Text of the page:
Iran is one of many countries that has been hit by climate change negative effects in the recent years. The main climate challenges that many big cities in Iran are facing are drought, air pollution, low annual precipitation, increasing temperature especially in summer, decreasing water resources quality, water shortage and so on. Based on these challenges the city of Tehran was selected as one of the big cities in Iran with the most climate challenges. The main climate challenges that Tehran is facing are, air pollution, water resources contamination and shortages, drought and extreme heat in summers. To find answers to the research’s main question, to reach the research goals and also to put to the test, the UGI climate mitigation strategies that were extracted from the literature review, ‘Yousef Abad’ neighborhood in Tehran was selected as the case study. The method used here was, studying various library and Internet sources, books for reviewing the existing literature. After this step, GIS, field studies and aerial photography, will be used as the main tool for developing different base and analytical maps such as: existing urban green and grey infrastructure maps, thermal maps of the selected neighborhood, building height and street width and direction maps, green species maps with the focus on their health and location. Also maps of existing patch, corridor and matrix will be developed and analyzed to measure climate resilience based on landscape ecology theories. After doing the above mentioned analysis, this research was able to achieve an extensible methodology to increase climate resilience through urban green infrastructure in the cities of Iran in the neighborhood scale to guarantee climate resiliency in the city scale. Also, by using landscape ecology language (Patch, corridor, matrix) as a method to interpret the existing eco-resilience conditions of green infrastructures, a method was introduced and also by using this method, the ecological characteristics of specific plants were analyzed and plants with better resilience potentials to drought, heat and air pollution were suggested for the study area. This was important characteristics of green infrastructures were introduced as factors for future analysis of ‘urban climate resilience’ in cities.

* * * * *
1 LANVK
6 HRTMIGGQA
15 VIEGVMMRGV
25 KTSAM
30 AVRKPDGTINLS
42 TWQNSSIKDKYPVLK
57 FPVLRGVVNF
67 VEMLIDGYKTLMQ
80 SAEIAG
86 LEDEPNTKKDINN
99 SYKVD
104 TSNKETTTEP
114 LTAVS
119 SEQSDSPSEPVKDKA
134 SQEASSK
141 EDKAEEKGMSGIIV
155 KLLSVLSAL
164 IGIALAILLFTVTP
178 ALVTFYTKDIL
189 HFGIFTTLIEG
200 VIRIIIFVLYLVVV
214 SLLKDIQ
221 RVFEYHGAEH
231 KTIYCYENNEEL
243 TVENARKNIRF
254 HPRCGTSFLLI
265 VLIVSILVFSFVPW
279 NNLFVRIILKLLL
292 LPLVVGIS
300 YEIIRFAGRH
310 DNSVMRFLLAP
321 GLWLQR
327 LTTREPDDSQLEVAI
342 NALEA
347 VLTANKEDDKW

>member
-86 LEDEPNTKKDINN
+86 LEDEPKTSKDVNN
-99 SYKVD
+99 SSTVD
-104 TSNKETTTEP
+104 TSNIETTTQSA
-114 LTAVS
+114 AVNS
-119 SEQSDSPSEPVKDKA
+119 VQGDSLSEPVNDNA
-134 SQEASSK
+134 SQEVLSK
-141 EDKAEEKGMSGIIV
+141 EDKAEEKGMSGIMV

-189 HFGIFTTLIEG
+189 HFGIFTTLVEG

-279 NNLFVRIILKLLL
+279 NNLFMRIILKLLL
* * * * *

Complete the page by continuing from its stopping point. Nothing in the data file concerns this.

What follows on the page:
Article Type:
Case Study
Journal of Environmental Studies, Volume:45 Issue: 3, 2019
545 - 565